And that’s where we need to take this whole conversation past gender altogether — because workplace flexibility isn’t just a way of keeping working moms sane. (Here’s proof: The women in the More survey were even more likely to say they’d take flexibility over a bigger paycheck if they were single!) But as long as we keep making this a women’s issue, it will remain an easy to dismiss window dressing kind of concern that employers can use to divide employees into their definition of “ambitious” and “successful” or not. When the fact is, flexibility is something women and men want because it creates a more employee-friendly culture that’s better for everyone (employers, too).

So here’s the good news: There are some industries that have already gotten this memo. Which brings me back to 10 Great Careers for Women Who Want a Life — and men too (they just don’t read More). In case you’re already charting your way out of your current inflexible work existence and need some ideas.

Thoughts? Do you feel like our idea of ambition has changed? How much do you value flexibility in your career — and do you have as much of it as you want or need? 

PS. Ooh, plus the whole project has been generating some nice media buzz: Check out my editor, the incomparable Jennifer Braunschweiger (see above re: women helping women with careers!) on the CBS Early Show and MSNBC, talking through the data. Meanwhile, I got  a shout-out from this Chicago Sun Times blogger, though wow, do I think she misinterpreted the story’s takeaway message. Women naturally derive more satisfaction from their home life while men naturally care more about work? That kind of reductionist thinking is helping exactly nobody, male or female.

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Filed under Career Opportunities, Glossed Over., Press

Is Sexual Harassment the New Normal?

ivillage herman cain virginia sole-smith

We interrupt our regularly scheduled beauty & body issues talk once again, this time to discuss the insanity that is Herman Cain and his inability to behave appropriately around women. So I guess, in a way, it’s still a body issue — especially if you factor in the way conservative pundits are going after Sharon Bialek’s obviously-asking-for-it hair. (They clearly haven’t been paying attention to Slut Walk.)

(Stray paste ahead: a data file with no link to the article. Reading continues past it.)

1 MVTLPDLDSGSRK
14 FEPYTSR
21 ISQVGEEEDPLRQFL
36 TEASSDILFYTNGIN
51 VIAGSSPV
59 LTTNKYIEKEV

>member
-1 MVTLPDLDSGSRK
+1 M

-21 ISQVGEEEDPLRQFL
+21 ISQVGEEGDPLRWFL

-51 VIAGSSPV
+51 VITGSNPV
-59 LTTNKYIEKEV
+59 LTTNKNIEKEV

But what’s depressing me even more than yet another politician sex scandal is the study published this week revealing that 48 percent of 7th to 12th graders experienced sexual harassment in the past year. Which means we’ve normalized sexually aggressive and derogatory behavior — especially towards women and girls, though boys were harassed as well — to a frankly, alarming degree.

How has this happened and which cultural forces are to blame? I’m not entirely sure, but I tell you, worrying about this is taking all of the fun out of watching The Vampire Diaries. (Seriously. Is it just me, or is this season extra rape-y?)

Anyway, back to Herman Cain, and how we can use what’s left of his fifteen minutes to have a productive conversation about why sexual harassment has become so commonplace, Cain genuinely seems to expects us to believe him when he says he doesn’t remember doing anything wrong.

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Filed under Career Opportunities, Government Watch, Happenings

Bring On the Beauty Start-Ups?

Beauty Salon For Rent Main Street USA Virginia Sole-Smith

A few weeks ago, Inc.com listed beauty salons as one of the best start-up businesses for 2011.

According to AnythingResearch.com, the cosmetology and barber schools (that educate salon-entrepreneur-hopefuls) grew at 29 percent last year, and nail salons grew at 9 percent. Inc.com’s reporting shows an industry with a low barrier to entry for salons and barber shops. Pair that with a recent resurgence in barbershop nostalgia—and with a return to beauty-service spending by consumers—and it’s a perfect storm for rapid growth in the salon and beauty industry. Bring on the beauty start-ups.

Well. Let’s take a look at that, shall we?

I suppose, by some measures, the $10,000 and 4 to 12 months it costs to get through beauty school add up to a “low barrier to entry.” For sure, it’s not medical school. But neither is the average post-graduation income ($9 to $15 per hour) anywhere close to what doctors make.

The statistics that Inc.com forgot to factor in to their analysis are ones that I learned my second month in at Beauty U from Simon Scott: Beauty salons have the second highest failure rate of any business. And 80 percent of students who graduate beauty school leave the industry after five years.

So let’s look again at the numbers that have Inc.com in a lather about beauty start-up potential. Beauty schools grew at a rate of almost 30 percent last year. Nail salons — as in, the places of business where beauty school graduates can actually earn a living — grew at less than 10 percent.